On this basis, we theorized that in patients with COPD, who also have gastro esophageal reflux disease are at increase risk for acute exacerbations of COPD. To test this question, we will determine which COPD patients have GERD by 24 hour pH testing, treat their GERD with esomeprazole or lansoprazole for 1 year, and compare the number of COPD exacerbations during the treatment period to the previous year. Gastroesophageal reflux disease (GERD) may cause, trigger or exacerbate many pulmonary diseases. The physiological link between GERD and pulmonary disease has been extensively studied in chronic cough and asthma. A primary care physician often encounters patients with extra esophageal manifestations of GERD in the absence of heartburn.
Furthermore, use of GERD medication was associated with a lower radiographic fibrosis score. Although these results suggest that treatment of GERD may confer a survival benefit, it is possible that non-randomized patients receiving GERD therapy may also receive other valuable interventions, for example pulmonary rehabilitation and pneumonia vaccinations.
This clinical review examines the potential pathophysiological mechanisms of pulmonary manifestations of GERD. It also reviews relevant clinical information concerning GERD-related chronic cough and asthma. Finally, a potential management strategy for GERD in pulmonary patients is discussed.
Although more research is needed to determine why people with COPD have a higher risk of GERD, studies suggest that the severity of hyperinflation in the lungs and dyspnea (labored breathing) play a role. GERD also appears to be closely associated with COPD exacerbation. If you have GERD, you may even be at higher risk for hospitalization because your COPD suddenly gets worse. Research shows that more than one-quarter of those with COPD also have GERD, making it more common in people with COPD than it is in people who don’t have COPD. Women who had been diagnosed with COPD are more likely to have GERD than men.
Although heartburn and regurgitation are known to be specific for RE , only heartburn predicted RE statistically in this study. There are many patients with UGI diseases in Korea, and diseases other than RE were identified in 81% of our subjects. Most COPD patients are elderly and current or ex-smokers.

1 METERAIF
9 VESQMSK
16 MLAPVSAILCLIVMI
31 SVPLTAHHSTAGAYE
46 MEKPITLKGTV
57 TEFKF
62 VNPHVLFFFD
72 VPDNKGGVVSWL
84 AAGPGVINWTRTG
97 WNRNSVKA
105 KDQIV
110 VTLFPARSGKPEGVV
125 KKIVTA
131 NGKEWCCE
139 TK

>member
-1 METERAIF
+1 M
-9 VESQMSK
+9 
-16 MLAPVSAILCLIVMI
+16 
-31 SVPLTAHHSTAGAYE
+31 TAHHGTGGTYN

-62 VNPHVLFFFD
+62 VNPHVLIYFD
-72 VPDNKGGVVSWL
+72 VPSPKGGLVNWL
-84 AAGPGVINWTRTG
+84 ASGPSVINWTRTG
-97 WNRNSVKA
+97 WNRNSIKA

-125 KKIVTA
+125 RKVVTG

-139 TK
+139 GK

The Connection between COPD and GERD
It is not clear how cough is caused or aggravated by GERD. Not everyone with GERD has heartburn, but the primary symptoms of GERD are heartburn, regurgitation, and an acid taste in the mouth. Although research has shown a relationship between asthma and GERD, the exact link between the two conditions is uncertain.
Smokers and former smokers are at risk of developing COPD. COPD is short for chronic obstructive pulmonary disease – the new name for emphysema and chronic bronchitis. A cough that has lasted a long time is a symptom of COPD. A simple breathing test called spirometry is used to help diagnose COPD.
If a COPD patient underwent EGD, this indicates that the patient already had symptoms or at least was concerned about UGI disease. Thus, the prevalence would be overestimated. Nevertheless, because there has been no report of RE using EGD in COPD patients, this may also be a strength.
Prevalence and risk factors for reflux esophagitis in patients with chronic obstructive pulmonary disease
On the other hand, patients with esophagitis are more likely to have asthma than patients without esophagitis. In the ProGERD study, the occurrence of asthma depended on longer GERD duration and was more prominent in male and older subjects. The kind of GERD disease, weight and gender did not have significant relationship with asthma. A recent systematic review of 28 epidemiological studies found a 59.2% weighted average prevalence of GERD symptoms in asthmatic patients, compared to 38.1% in controls. The corresponding prevalence of asthma in GERD patients was 4.6%, compared to 3.9% in controls. One longitudinal study showed a significant association between a diagnosis of asthma and a subsequent diagnosis of GERD, whereas the two studies that assessed whether GERD precedes asthma gave inconsistent results. The prevalence of reflux symptoms was similar (75%) in a subgroup of patients with difficult-to-control asthma. A large population-based epidemiologic investigation showed that young adults with nocturnal reflux symptoms had a higher prevalence of asthma and respiratory symptoms as compared with patients without reflux symptoms. Another study by Sontag et al. showed that asthmatics had more frequent and more severe daytime as well as nighttime reflux symptoms and suffered from more reflux-related nocturnal awakening from sleep.
Causes of GERD
In patients with postnasal drip, clearly the reflux is irritating the nasal passages and sinuses. Those with an asthmatic (although not classic asthmatic) cough have an eosinophilic inflammation precipitated by the airway reflux. Of the majority who have chronic neutrophilic inflammation, some may have symptoms of acid reflux, but since acid is not the aetiological agent, heartburn and indigestion should be viewed as a comorbidities. Difficulty breathing is one of the more frightening symptoms of acid reflux and the chronic form of the condition, which is called gastroesophageal reflux disease (GERD). GERD can be associated with breathing difficulties such as bronchospasm and aspiration.